15. Place one cake layer on a serving platter. Pipe a ring of frosting around the edge of the cake to create an icing “retaining wall.” Scoop the lemon curd inside the icing ring, and spread into an even layer.
  16. Place another cake layer on top and press down gently. Chill the cake for 15-30 minutes.
  17. Apply a crumb coat to the top and sides of the cake using an offset spatula. Chill for 15-30 minutes.
  18. Frost the top of the cake, then the sides. Remove the excess “wall” of frosting from the upper edge of the cake by swiping across the surface with the spatula.
  19. Decorate the cake as desired. I like to pipe a border at the top edge using excess frosting, and top each with some lemon zest. If you have any extra lemon curd, you can spread a thin layer on top of the frosting. Refrigerate the cake not serving right away, but bring to room temp again before serving.

See what other Food52ers are saying.

  • SMSF
  • Sara Costa
    Sara Costa
  • Justine Kajtar
    Justine Kajtar
  • Erin Jeanne McDowell
    Erin Jeanne McDowell
I always have three kinds of hot sauce in my purse. I have a soft spot for making people their favorite dessert, especially if it's wrapped in a pastry crust. My newest cookbook, Savory Baking, came out in Fall of 2022 - is full of recipes to translate a love of baking into recipes for breakfast, dinner, and everything in between!

12 Reviews

SMSF January 8, 2020
At the top of this recipe it states that the final cake size is 6.5" x 9". The correct size for two layers will be 13" x 9" as described correctly in the actual recipe (13" x 18" cake, then cut in half to make 2 layers).
Julie June 24, 2019
In case anyone was wondering -- I was able to make two 6" rounds and two 8" rounds with this recipe!
Sara C. March 26, 2019
Hi! I'm thinking about making this recipe for my father's 70th birthday party which will have 70 people... Do you think that doubling the recipe will do? If not do you have any suggestions? I'm thinking about filling it with raspberry buttercream, but still don't now how to frost it on top, but maybe follow the lemony italian buttercream you used on this one. Thank you!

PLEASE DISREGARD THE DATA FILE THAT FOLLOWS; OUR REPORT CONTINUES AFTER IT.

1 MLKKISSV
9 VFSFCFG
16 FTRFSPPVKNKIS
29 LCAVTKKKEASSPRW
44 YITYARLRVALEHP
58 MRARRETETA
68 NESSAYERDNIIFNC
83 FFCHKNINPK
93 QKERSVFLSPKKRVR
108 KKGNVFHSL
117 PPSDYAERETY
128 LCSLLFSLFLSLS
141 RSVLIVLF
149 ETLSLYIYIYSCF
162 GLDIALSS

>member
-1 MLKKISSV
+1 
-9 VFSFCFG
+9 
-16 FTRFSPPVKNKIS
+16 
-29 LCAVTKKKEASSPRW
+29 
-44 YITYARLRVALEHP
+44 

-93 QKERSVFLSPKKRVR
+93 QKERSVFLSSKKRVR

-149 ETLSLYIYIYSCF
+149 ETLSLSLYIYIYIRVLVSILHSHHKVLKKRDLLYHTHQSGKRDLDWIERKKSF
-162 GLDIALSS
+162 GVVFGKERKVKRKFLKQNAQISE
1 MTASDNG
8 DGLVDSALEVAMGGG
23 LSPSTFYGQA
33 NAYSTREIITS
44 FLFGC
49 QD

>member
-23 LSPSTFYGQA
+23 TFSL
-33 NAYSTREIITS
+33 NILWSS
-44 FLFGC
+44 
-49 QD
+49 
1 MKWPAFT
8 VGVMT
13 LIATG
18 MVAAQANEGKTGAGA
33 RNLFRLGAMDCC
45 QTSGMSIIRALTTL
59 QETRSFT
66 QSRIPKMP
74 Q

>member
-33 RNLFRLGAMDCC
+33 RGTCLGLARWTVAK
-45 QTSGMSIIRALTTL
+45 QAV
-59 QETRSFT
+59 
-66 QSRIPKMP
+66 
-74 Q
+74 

Sara C. March 26, 2019
Actually, I'm thinking about: 12x19 inch cake... (around 230 in area, so... 4 times the recipe? (help me Lord! :D)
tosacem July 20, 2020
I'm not an expert, but I don't think I would double the recipe but make the recipe as many times as needed to get enough cake(s) for 70 people. Freeze as you make them and then frost/decorate starting two days before event. You will need lots of fridge space. Baking is kind of a science in my opinion, and I wouldn't double a cake recipe. Hoping some experts weigh in.
Linda April 10, 2018
This sounds delicious! How many people (women) would this cake serve? I'm thinking of making this for a baby shower brunch.
lyric H. March 13, 2018
is it possible to make this in a round baking dish?
Justine K. October 28, 2017
Erin, the three recipes look fabulous! I am making the lemon one next week to celebrate finishing up Uni (i.e. in American terms, college) for the year. My only question, is how high would you recommend the sheet pan being? You only state the width and length.
Erin J. October 28, 2017
Standard half sheet pans are 1 inch high - anything at least 3/4 inch tall would work though!
Justine K. October 28, 2017
Thanks Erin. And so I guess the cake will rise above the sheet pans, but not spill over? The cakes in the images look much wider that 1 inch.
Erin J. October 28, 2017
Yes! The nice thing about baking a shorter cake like this is the increased surface area (as compared to a 9 inch round cake pan, for example) means the cake sets more quickly - no worries about spilling over! It will rise a hi taller than the pan, but it will definitely be firmly set before it reaches that height!
Justine K. October 31, 2017
Ok. Perfect!!! I can't wait!!! Thanks Erin.
p.s. Your book is on it's way to me (Melbourne, Australia) via Amazon. I'm suuuuuuper excited!! X